Nigerian central bank directive on new banking structure stirs tension in banks

Sanusi Lamido Sanusi Governor Central Bank of Nigeria

A Central Bank of Nigeria (CBN) regulation directing banks to submit compliant plans to transit from the universal banking space to the new system which specifies that they become commercial banks, merchant banks or specialised within 90 days, is causing jitters in the industry.

The regulation, dated October 4, 2010 and released to banks on November 1, 2010, but effective from November 15th, 2010 compels banks currently operating under a universal banking license to submit for approval, a compliant plan approved by their shareholders at a duly convened general meeting in the space of 90 days.

But a number of bankers, most of whom prefer anonymity, said the 90-day deadline is putting banks under undue pressure. They explained that statutorily, banks are required to give a 14-day notice for board meetings and 28-day notice for Extraordinary General Meetings (EGM) of shareholders, making it difficult for them to comply.

Victor Ndukauba, a financial analyst with Afrinvest West Africa, shared the banks’ concern that the 90-day window is insufficient, adding that their reaction to the regulation is understandable, considering the gravity and likely implications of such a key strategic decision on the continued existence of the banks.

Equally disturbing is the back-dating of the regulation, which one of the analysts described as strange, since it leaves banks with only about 60 days instead of 90 to comply with the submission of compliance plans.

The new regulation stated that the CBN, in reviewing the compliance plan submitted by each bank, will consider the fairness of the proposal to all stakeholders, particularly depositors and shareholders. Where the compliance is found to be satisfactory, the apex bank will grant the bank an approval – in principle; in which case, such a bank will begin the restructuring of its operations in conformity with the regulation.

Another analyst observed that although the regulatory guidelines clearly spelt out minimum notice periods required for setting up board meetings, annual general meetings/extraordinary general meetings (AGM/EGMs), the back-dating leaves banks with less than 18 days within which to decide on what direction to take.

According to Babatunde Ojo, head, Analyst Desk, ARM Investment Limited, the real pressure is how soon they can convene the board meeting and EGM to ratify whatever decisions they eventually make. His take is that in reality, only very few people, most likely the board and some other key stakeholders, will make the decision, while the ‘ayes’ will always have their way at the EGM.

The circular stated further that in the event that the CBN considers a compliance plan submitted by a bank unsatisfactory, it will issue the applicant bank a deficiency letter, stating the inadequacies identified in its plan. Such a bank will be expected to submit a revised compliance plan addressing the identified inadequacies in a deficiency letter not later than 120 days from October 4, 2010.

Under the new regulation, where a bank refuses or fails to submit the compliance plan within 90 days from October 4, the CBN will be entitled to vary the conditions of the license to make it conform with the new regulation.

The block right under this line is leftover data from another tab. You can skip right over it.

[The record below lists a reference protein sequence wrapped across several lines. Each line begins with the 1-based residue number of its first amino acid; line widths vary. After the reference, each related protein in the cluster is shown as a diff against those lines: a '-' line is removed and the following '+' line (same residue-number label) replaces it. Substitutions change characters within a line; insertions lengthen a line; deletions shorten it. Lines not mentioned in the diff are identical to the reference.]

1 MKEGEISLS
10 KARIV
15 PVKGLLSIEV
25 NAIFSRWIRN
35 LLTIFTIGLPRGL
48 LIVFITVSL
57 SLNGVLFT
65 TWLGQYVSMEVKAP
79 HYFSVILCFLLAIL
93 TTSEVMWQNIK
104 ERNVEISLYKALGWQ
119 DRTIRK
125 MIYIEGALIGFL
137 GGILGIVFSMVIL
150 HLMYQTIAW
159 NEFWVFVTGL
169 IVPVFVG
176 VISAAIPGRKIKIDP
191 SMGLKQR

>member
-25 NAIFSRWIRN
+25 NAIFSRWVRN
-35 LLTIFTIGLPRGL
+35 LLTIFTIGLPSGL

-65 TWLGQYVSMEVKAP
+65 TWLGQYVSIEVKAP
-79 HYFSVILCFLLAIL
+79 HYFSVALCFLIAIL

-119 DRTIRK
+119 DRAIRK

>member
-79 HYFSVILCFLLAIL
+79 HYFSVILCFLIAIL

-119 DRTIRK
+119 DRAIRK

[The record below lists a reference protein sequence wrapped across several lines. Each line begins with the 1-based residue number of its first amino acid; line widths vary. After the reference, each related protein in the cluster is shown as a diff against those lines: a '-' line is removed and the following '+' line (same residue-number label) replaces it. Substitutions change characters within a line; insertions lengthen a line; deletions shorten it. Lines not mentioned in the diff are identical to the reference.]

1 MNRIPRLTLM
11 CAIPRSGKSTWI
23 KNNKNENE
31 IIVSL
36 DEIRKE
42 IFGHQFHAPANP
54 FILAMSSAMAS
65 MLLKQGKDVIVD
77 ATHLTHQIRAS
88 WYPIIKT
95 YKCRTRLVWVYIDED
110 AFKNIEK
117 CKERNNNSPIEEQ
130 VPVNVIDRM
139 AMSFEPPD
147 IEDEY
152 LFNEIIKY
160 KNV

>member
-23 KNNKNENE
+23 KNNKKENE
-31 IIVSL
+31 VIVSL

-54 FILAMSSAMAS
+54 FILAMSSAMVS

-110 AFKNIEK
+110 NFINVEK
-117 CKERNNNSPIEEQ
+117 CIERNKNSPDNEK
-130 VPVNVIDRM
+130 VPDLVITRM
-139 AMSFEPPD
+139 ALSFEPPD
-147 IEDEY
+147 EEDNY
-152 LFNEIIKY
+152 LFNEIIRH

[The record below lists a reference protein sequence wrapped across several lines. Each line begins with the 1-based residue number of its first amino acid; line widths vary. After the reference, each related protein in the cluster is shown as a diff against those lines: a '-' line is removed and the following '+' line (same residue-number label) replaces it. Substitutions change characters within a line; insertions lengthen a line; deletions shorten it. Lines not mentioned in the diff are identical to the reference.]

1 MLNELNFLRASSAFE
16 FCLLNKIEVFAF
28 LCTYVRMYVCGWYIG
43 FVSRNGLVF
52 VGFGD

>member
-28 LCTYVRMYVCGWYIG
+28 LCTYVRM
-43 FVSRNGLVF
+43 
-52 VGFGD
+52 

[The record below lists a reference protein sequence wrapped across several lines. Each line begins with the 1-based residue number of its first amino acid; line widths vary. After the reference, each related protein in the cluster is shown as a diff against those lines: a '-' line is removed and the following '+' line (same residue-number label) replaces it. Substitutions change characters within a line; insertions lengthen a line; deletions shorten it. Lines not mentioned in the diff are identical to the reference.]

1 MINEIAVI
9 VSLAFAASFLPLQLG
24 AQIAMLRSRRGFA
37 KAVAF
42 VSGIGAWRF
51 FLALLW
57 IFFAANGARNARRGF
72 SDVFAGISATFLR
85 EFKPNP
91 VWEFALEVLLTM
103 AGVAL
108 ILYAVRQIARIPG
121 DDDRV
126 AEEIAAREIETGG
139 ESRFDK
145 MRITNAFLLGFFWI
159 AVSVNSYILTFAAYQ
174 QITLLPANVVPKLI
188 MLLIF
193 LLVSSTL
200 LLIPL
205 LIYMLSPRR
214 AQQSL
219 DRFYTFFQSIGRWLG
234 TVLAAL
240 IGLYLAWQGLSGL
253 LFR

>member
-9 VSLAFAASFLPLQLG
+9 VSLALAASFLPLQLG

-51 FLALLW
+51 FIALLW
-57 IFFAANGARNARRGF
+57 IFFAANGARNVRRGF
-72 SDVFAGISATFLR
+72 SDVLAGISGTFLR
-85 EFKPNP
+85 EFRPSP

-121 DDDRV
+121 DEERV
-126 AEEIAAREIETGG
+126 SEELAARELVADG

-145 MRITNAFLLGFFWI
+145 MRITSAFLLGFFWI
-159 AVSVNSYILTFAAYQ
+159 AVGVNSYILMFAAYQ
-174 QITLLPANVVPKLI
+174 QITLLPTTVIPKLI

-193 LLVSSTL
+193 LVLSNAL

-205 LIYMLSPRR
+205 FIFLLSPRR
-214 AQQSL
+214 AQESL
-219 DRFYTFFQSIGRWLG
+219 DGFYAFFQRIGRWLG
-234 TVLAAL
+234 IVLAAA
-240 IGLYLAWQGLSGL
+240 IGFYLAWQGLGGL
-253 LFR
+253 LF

The CBN, in its current law, orders banks that maintain related enterprises other than what is permitted under the new banking structure to take steps to divest their interest completely before April 3, 2012. The provision is that after April 2012, any bank that fails to deliver its existing universal banking license to the CBN will cease to carry on banking business in the country.

But carpeting that stance, Ndukauba noted that such decisions should have been made after extensive consultations with all relevant stakeholders, as a wrong move could prove fatal.

However, speaking on how banks can cope, Ojo, who declared that the banks will have no choice but to come out and let the stakeholders know their intentions said: “For those looking to divest from various subsidiaries, they would be talking to potential buyers, conducting due diligence and valuation of their businesses. They may also be strategising on how to restructure their balance sheet in a way that impending divestment will not devalue the balance sheet unnecessarily,” predicting that most of the banks will re-invest monies from divestment in their core business.”

As tough as the directive appears, Ndukauba is optimistic that the banks can still get around it, adding that banks that want to form a holding company may start looking for those who will sit on the board of the holding company, and may also start drafting the modes of operations.

But in the estimation of other analysts, the market will react accordingly as soon as these pronouncements are made, to factor in the anticipated impact of the divestment in the valuation of the banks.

Boldly assenting to this submission is another financial expert who volunteered that “if a bank whose subsidiaries contribute a significant proportion to its bottom line numbers decides to sell off such subsidiaries, the market will automatically discount that from the valuation of the bank.”

Cited as “Regulation of the Scope of Banking Activities and Ancillary Matters”, the CBN document said the compliant plan will contain the type of banking license to operate detailed proposal on how the bank intends to comply with the provision of the regulation, including business justification for the proposed approach. Credits: Business Day Nigeria

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